The Language of Science: A Study of the Relationship Between Literature and Science in the Perspective of a Hermeneutical Ontology, with a Case Study of Darwin's The Origin of Species
E.J. Brill, 1992 - Всего страниц: 207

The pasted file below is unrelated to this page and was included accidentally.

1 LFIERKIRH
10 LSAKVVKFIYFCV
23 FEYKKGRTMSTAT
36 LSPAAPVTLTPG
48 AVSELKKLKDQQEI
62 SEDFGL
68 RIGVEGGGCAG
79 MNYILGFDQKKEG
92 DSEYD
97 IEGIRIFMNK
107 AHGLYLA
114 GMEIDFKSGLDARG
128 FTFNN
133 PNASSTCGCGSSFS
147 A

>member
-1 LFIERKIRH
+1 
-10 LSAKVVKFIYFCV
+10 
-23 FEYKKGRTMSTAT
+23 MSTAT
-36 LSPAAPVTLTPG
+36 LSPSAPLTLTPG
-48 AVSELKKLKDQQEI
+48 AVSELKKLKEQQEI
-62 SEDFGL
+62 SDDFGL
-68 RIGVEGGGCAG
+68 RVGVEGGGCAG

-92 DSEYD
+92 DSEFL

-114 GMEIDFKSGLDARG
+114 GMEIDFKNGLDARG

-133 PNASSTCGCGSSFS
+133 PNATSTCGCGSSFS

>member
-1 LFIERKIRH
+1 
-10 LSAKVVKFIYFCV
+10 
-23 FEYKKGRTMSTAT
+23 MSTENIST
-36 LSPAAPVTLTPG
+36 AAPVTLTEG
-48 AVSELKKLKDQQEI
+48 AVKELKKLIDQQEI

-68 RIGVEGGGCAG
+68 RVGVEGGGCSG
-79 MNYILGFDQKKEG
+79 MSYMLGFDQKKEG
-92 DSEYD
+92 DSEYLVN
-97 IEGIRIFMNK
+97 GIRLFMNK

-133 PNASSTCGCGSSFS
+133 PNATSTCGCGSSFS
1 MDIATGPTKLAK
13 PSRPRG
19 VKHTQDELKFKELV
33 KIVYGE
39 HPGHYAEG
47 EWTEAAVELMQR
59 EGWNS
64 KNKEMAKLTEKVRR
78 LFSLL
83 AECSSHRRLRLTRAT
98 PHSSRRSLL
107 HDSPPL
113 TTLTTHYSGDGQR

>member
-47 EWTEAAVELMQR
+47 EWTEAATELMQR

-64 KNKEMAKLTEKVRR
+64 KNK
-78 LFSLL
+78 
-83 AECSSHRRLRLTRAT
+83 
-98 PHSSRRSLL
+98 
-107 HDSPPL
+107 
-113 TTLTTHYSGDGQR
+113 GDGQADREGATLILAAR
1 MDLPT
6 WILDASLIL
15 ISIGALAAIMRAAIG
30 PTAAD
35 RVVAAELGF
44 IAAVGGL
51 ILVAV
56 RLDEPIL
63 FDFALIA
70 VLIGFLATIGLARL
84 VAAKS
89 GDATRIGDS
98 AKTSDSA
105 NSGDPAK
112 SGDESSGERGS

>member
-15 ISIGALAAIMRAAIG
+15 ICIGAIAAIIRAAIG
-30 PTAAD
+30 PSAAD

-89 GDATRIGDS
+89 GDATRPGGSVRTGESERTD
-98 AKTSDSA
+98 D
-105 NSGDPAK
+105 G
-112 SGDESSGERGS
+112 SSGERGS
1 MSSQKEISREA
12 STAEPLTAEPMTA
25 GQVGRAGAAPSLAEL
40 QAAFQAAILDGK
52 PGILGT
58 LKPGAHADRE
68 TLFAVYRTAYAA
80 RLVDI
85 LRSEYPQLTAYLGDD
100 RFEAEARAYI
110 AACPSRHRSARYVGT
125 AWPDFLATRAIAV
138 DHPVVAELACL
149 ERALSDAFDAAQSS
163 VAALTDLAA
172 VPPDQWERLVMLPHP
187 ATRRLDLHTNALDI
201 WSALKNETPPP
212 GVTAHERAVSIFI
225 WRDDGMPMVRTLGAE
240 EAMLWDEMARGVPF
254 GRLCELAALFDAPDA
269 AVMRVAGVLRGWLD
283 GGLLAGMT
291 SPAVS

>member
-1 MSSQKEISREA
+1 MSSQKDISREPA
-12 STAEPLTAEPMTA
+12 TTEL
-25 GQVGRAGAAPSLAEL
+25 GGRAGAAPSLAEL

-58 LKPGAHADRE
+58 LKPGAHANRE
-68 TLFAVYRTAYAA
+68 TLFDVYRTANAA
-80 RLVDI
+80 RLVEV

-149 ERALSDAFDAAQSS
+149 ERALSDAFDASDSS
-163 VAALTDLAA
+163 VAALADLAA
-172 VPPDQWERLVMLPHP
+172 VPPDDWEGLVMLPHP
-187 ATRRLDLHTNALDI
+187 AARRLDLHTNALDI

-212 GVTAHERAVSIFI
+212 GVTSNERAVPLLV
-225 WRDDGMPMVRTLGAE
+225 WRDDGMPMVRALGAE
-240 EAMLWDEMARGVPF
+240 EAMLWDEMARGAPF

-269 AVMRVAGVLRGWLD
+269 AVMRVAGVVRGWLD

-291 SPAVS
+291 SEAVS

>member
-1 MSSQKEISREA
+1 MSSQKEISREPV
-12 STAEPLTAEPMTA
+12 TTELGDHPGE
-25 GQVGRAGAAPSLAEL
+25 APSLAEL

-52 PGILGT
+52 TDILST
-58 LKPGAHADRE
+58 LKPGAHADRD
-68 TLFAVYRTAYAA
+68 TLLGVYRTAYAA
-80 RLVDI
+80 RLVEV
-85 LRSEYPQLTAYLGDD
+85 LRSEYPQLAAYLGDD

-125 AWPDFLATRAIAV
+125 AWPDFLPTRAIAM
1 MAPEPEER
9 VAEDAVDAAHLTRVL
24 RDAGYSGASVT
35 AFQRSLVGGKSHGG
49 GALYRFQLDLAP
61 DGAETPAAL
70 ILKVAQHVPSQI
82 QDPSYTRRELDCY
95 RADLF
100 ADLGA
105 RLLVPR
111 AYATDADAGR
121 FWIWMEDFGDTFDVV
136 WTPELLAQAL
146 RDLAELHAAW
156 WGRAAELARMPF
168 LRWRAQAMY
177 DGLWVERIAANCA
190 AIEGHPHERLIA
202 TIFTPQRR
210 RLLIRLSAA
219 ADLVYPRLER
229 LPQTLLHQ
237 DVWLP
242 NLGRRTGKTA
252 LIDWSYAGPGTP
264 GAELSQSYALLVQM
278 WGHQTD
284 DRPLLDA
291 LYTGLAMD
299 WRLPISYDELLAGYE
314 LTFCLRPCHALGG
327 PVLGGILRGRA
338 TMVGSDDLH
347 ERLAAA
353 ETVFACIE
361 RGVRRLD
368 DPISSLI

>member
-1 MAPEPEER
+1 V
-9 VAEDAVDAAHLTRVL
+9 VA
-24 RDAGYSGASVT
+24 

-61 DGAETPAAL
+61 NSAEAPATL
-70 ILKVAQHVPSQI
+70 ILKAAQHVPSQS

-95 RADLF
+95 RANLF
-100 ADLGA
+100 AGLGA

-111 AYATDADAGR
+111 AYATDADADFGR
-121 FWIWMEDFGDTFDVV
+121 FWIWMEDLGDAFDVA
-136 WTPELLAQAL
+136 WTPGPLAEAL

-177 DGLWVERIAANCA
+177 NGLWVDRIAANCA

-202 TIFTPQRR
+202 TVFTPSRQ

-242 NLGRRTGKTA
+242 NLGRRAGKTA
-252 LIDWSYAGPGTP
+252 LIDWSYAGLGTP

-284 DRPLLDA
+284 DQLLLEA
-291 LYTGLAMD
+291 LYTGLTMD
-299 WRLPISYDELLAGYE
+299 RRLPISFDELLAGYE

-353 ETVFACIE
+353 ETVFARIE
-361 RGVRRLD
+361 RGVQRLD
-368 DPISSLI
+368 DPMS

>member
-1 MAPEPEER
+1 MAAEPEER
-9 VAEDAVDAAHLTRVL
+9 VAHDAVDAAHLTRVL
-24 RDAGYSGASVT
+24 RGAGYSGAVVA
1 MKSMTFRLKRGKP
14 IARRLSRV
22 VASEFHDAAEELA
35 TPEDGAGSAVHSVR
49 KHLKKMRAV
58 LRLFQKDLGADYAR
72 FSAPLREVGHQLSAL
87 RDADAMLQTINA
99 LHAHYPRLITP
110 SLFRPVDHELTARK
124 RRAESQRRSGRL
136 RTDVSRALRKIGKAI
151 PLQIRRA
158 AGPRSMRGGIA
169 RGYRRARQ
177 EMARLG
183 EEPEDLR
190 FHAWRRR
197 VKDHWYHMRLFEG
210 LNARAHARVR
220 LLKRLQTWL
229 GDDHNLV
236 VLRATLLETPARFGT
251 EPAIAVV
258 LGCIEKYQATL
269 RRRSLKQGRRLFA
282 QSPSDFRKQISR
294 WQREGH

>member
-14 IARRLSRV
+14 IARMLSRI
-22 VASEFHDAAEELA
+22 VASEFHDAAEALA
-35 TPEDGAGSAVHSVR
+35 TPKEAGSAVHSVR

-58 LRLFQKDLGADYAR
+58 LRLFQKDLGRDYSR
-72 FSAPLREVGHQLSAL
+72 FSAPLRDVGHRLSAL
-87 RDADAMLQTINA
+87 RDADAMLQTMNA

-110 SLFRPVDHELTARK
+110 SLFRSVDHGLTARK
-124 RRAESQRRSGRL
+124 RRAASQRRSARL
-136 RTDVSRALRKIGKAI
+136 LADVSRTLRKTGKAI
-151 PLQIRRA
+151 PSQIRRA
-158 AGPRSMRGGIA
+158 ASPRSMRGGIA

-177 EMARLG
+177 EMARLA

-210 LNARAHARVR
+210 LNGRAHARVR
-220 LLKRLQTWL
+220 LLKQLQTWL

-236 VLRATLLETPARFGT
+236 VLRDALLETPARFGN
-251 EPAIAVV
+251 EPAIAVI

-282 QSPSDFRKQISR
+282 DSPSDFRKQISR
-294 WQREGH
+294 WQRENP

In modern times science has avoided rhetorical and poetical forms. Its hallmarks were brevity and exactitude, with disdain for "non-functional" ornamentation. This book shows that the language of scientists does remain language and that a skillful use of its rhetorical and poetic aspects often determines the "facts" and the transmission of information. The exceptional literary qualities of Darwin's The Origin of Species are taken as a point in case. The importance of language in science has ontological implications: science can no longer be considered an action performed by a speaking subject on a mute object. Does the creative role of language in science mean that human beings "create" the world? The author emphatically rejects a conclusion which would degrade nature to mere malleable material at the mercy of human beings. A hermeneutical model for the relationship between knower and known is suggested: creative interaction between reader and text. The reader's responses actualise a text's meaning; in like manner, scientists give their responses to reality by actualising one of many possibilities. The hermeneutical ontology proposed in this book steers away from the rocks of realism and anti-realism.
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